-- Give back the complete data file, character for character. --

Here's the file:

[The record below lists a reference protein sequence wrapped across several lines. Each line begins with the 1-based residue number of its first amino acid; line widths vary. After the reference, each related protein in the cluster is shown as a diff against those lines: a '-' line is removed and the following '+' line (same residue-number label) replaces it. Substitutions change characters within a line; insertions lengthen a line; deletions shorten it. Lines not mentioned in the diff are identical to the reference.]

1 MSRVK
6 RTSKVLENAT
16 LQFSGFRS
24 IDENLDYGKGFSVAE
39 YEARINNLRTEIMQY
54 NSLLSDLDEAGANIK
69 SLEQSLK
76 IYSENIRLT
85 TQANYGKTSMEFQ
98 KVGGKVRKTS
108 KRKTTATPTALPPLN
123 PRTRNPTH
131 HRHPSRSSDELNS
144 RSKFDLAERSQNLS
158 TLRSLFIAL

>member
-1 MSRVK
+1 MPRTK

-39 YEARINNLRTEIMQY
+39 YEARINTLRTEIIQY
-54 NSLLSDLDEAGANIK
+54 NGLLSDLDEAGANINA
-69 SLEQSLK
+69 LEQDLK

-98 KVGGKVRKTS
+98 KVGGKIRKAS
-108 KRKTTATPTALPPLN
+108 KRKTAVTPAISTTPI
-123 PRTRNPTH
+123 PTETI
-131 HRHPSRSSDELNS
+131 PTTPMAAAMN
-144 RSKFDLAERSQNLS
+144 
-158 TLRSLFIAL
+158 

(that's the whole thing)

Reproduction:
[The record below lists a reference protein sequence wrapped across several lines. Each line begins with the 1-based residue number of its first amino acid; line widths vary. After the reference, each related protein in the cluster is shown as a diff against those lines: a '-' line is removed and the following '+' line (same residue-number label) replaces it. Substitutions change characters within a line; insertions lengthen a line; deletions shorten it. Lines not mentioned in the diff are identical to the reference.]

1 MSRVK
6 RTSKVLENAT
16 LQFSGFRS
24 IDENLDYGKGFSVAE
39 YEARINNLRTEIMQY
54 NSLLSDLDEAGANIK
69 SLEQSLK
76 IYSENIRLT
85 TQANYGKTSMEFQ
98 KVGGKVRKTS
108 KRKTTATPTALPPLN
123 PRTRNPTH
131 HRHPSRSSDELNS
144 RSKFDLAERSQNLS
158 TLRSLFIAL

>member
-1 MSRVK
+1 MPRTK

-39 YEARINNLRTEIMQY
+39 YEARINTLRTEIIQY
-54 NSLLSDLDEAGANIK
+54 NGLLSDLDEAGANINA
-69 SLEQSLK
+69 LEQDLK

-98 KVGGKVRKTS
+98 KVGGKIRKAS
-108 KRKTTATPTALPPLN
+108 KRKTAVTPAISTTPI
-123 PRTRNPTH
+123 PTETI
-131 HRHPSRSSDELNS
+131 PTTPMAAAMN
-144 RSKFDLAERSQNLS
+144 
-158 TLRSLFIAL
+158 